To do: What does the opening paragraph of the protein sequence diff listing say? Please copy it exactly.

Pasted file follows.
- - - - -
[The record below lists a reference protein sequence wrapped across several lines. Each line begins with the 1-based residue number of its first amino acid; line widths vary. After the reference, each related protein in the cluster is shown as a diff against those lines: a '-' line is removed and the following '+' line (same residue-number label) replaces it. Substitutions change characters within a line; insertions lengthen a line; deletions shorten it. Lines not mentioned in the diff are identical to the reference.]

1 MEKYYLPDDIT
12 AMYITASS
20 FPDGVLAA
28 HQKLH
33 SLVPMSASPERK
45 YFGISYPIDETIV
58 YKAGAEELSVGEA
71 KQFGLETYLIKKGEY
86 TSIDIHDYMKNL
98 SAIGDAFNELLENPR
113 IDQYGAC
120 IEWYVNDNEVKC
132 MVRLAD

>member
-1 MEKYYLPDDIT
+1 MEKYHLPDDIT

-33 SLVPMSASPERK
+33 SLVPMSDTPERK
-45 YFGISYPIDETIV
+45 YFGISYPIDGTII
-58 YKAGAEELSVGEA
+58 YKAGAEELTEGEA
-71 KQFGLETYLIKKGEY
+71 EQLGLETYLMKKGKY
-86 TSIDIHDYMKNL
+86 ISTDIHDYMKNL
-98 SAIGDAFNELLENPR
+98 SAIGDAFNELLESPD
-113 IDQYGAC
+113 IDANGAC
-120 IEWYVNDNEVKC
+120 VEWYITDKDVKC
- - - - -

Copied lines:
[The record below lists a reference protein sequence wrapped across several lines. Each line begins with the 1-based residue number of its first amino acid; line widths vary. After the reference, each related protein in the cluster is shown as a diff against those lines: a '-' line is removed and the following '+' line (same residue-number label) replaces it. Substitutions change characters within a line; insertions lengthen a line; deletions shorten it. Lines not mentioned in the diff are identical to the reference.]